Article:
Thirsty work

Has anyone seen the new, limited-edition Cola-Cola can designs especially for summer? Working within their back-to-basics rebran, they make use of the printed red can to create summer-related objects such as a beachball, pair of sunglasses and line of surf boards. Nice idea, simply executed. The BBQ can is my favourite!

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How to create powerful advertising

There’s been a serious lack of bold, courageous advertising around recently. Are clients losing their bottle in light of the economic crisis? Or are brands finding it hard maintaining a strong presence with so many competitors juggling for attention?

Not by the looks of these adverts for Timberland. I really like the art direction but especially the powerful headlines. The first boldly insinuates that even under economic threat , Timberland will last forever. The second cleverly plays to a common insecurity, turning it into an advantage for the brand.

It’s comforting to know that such heroic, brave, headlines are still being bought by clients and enjoyed by Copywriters alike!

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Urban ceramics

I ventured down to Brick Lane on Sunday for the annual Car Boor Fair @ The Old Truman Brewery. There were plenty of stalls and original ideas to keep me amused – but i really loved the new jewellery designers and artisits i discovered. One photographer – Alice Mara – takes the most stunning pictures of the urban landscape and uses a computer to enhance their surreal appeal. She then transfers them onto plates, mugs, bowls and serving dishes so you can display a little piece of London at home whenever you wish. Like mini, decorative forms of art they are instantly recognisable with familar streets and skylines.

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A camcorder, pint and killer idea

With brands such as T Mobile condoning social phenomenons like flashmobbing in their ads, i just want to express how much i love this turn towards cheap, everyman style production. We’ve all been watching Youtube for years, so it’s surprising it’s visual language hasn’t been harnessed before now. Despite the fact that ads like ‘Life’s for sharing’ elude to being genuine and homemade, they successfully manage to borrow that vibe without appearing too intrusive.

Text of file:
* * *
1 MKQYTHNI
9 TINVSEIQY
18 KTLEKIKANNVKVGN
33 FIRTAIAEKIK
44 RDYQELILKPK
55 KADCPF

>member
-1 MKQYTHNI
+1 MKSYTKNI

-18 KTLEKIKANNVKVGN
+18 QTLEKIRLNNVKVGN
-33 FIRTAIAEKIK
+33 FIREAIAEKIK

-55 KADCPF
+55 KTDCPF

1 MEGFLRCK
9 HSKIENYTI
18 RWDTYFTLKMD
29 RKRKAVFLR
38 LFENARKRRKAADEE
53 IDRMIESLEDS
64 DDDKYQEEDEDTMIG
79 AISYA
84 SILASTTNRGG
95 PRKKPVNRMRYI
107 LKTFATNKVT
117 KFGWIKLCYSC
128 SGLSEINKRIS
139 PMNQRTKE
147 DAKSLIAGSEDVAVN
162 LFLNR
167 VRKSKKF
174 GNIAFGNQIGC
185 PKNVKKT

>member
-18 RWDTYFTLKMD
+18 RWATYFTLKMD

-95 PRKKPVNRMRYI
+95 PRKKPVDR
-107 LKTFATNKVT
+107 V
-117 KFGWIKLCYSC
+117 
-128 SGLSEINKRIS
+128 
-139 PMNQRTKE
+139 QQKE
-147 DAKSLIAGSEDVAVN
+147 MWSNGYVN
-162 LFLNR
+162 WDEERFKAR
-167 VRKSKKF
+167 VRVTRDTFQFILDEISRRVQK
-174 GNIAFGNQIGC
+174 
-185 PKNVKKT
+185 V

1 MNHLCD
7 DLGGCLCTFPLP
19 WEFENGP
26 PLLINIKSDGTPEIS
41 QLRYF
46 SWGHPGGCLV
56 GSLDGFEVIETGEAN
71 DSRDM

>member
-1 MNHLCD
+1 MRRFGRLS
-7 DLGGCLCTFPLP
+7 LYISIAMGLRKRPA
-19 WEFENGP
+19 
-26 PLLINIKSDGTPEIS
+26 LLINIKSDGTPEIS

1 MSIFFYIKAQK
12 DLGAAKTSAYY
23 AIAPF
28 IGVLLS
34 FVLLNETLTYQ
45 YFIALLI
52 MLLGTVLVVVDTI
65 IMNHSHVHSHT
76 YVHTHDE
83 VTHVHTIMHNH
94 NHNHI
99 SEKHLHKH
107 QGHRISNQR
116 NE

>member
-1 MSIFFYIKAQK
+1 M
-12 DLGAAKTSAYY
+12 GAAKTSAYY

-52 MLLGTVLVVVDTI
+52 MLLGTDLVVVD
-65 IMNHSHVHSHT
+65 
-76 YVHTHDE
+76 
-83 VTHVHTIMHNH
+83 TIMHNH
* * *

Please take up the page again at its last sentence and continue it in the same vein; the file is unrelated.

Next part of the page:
So why aren’t more of the big brands doing it just as successfully? Usually the ad industry is the first to rush headlong into the next craze, yet there seems to be very little work that is Youtube-esque. A great example of this is Carlsberg’s funny announcement to a football fan at one of his team’s games.

http://www.youtube.com/watch?v=CL_EdFfmAYU

Offline, i’m pretty sure creative teams would opt for selling a film idea requiring a traditional shoot over a Youtube idea that just needs a handy cam and some free time after your 3rd pint in the pub. Digital are always trying to explore new avenues and unique ways of talking to users, and this low budget style of production is perfect for that. It makes the brand experience that little bit more believable and instantaneous.

I’d certainly Tweet about a piece of communication that targeted me specifically. Sometimes, maybe that’s all the advertising you need.

Fossil fuel

There’s a story in Metro this morning about a fossil that’s been hailed as the ‘missing link’ in human evolution. The animal, which lived 47 million years ago, has traits of non-human creatures and primates. As always, Google have been quick of the mark and paid tribute to the discovery on their homepage. Just another example of forward-thinking from the internet giants. :-)

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